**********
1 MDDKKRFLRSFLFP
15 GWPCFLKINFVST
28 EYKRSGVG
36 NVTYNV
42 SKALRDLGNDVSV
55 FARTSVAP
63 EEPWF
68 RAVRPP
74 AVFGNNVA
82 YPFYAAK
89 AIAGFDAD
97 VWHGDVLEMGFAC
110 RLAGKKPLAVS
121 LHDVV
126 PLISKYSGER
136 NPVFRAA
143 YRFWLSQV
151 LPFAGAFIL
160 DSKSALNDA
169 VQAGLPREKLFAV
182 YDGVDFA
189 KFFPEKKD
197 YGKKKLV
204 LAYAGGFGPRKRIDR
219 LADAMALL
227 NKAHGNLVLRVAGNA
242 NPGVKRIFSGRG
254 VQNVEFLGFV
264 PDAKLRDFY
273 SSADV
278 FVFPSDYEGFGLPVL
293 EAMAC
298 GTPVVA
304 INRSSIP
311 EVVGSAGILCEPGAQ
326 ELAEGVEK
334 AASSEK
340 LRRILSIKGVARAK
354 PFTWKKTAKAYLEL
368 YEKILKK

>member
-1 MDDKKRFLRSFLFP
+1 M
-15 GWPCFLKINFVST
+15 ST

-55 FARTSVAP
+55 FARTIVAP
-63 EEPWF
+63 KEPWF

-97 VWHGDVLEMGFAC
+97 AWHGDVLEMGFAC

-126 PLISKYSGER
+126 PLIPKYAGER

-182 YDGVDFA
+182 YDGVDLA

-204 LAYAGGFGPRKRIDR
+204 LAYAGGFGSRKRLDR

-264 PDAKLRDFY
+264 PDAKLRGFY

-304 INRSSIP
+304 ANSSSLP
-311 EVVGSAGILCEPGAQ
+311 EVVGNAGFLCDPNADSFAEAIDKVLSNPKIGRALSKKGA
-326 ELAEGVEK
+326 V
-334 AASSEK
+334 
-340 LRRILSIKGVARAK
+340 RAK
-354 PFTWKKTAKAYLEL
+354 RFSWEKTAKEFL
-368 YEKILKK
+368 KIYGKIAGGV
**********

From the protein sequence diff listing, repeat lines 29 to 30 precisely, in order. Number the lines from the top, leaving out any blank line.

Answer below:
264 PDAKLRDFY
273 SSADV